Borealis AI is proud to have two workshop papers at this year’s International Conference on Machine Learning (ICML) conference in Sydney, Australia. Representatives from our team will be downloading at least a dozen Netflix movies on their respective iPads in preparation for the flight to present their research next month. Below, a quick roundup of our work.

Implicit Manifold Learning in Generative Adversarial Networks

Our first spotlight paper, on Implicit Manifold Learning in Generative Adversarial Networks, was authored by Kry Lui, Yanshuai Cao, Maxime Gazeau, and Kelvin Zhang. Maxime and Kelvin are currently deciding which one of them will attend based on the empirically driven criteria of who can handle jet lag better [update: Kelvin won].

The idea behind the Generative Adversarial Networks was to discover how to create fake pictures that look like real pictures. Starting from an input dataset – whether that’s images of cats, dogs, or people – the goal was to get the algorithm to generate similar data that weren’t in that initial dataset.

But we still wanted our pictures to look accurate and be diverse. It turns out that the choice of the cost function was crucial in order to achieve these two desirable properties. We studied two different cost functions from the perspective of sharpness (how realistic the pictures are) and mode dropping (you want to generate diverse enough data without limited selection) — namely the Jensen-Shannon divergence and the Wasserstein distance.

We showed that the Jensen-Shannon divergence is a sensible objective to optimize when it comes to learning how to generate realistic samples, while the Wasserstein distance can give better sample diversity. We concluded that it’s worthwhile to look for ways to combine them or to seek new distances that inherit the best of both.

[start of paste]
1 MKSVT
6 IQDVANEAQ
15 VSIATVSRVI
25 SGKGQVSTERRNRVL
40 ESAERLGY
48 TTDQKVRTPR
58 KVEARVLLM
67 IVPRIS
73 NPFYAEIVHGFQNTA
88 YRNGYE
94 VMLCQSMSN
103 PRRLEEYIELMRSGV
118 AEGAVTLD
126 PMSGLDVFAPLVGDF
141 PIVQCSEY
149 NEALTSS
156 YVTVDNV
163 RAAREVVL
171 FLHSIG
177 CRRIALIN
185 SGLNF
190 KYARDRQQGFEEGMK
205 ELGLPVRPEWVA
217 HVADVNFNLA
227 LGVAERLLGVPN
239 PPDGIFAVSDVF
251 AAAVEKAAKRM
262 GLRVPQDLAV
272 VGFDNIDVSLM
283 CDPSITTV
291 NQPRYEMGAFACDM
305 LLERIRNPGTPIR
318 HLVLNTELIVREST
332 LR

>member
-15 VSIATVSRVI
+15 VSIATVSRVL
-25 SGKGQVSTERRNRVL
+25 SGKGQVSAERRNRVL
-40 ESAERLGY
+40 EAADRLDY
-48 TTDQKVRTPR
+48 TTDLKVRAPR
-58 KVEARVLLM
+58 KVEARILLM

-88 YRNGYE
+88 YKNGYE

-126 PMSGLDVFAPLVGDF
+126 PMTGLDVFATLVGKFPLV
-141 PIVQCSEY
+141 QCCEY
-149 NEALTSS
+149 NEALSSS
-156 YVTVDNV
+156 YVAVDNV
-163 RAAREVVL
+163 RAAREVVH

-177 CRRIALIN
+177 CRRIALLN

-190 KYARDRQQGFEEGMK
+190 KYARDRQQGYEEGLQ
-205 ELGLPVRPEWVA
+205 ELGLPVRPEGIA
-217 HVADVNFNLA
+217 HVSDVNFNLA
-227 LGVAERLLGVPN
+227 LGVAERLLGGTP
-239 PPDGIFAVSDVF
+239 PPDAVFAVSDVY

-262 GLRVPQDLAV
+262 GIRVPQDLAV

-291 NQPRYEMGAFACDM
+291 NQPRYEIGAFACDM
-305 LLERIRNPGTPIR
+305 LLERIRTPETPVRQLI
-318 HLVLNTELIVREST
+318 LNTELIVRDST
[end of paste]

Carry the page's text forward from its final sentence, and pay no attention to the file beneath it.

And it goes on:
Automatic Selection of t-SNE Perplexity

Our second paper, authored by Yanshuai Cao and Luyu Wang, sought to reduce the time-consuming trial-and-error method of finding the right balance for data visualization using the t-SNE algorithm. t-SNE is a very powerful visualization tool, but until now we didn’t have any structured way to find the parameter that would automatically lead to the best result.

We proposed a new decision function for selecting the t-SNE perplexity hyperparameter and, by eliciting preference from human experts and inferring their hidden utility with a Gaussian process model, we found our algorithm matched human judgment. To effect, our solution is able to automatically set the balance between retaining the local structure and global structure and can identify the balance that is the best for any visualization. This work has been implemented as a feature in the data visualization software tool, Kaleidoscope, that we have already shipped to RBC business units.

Congratulations to our researchers. Stay tuned to this page for dispatches from the Outback and please stop by the office after August 12 for some Marmite brownies.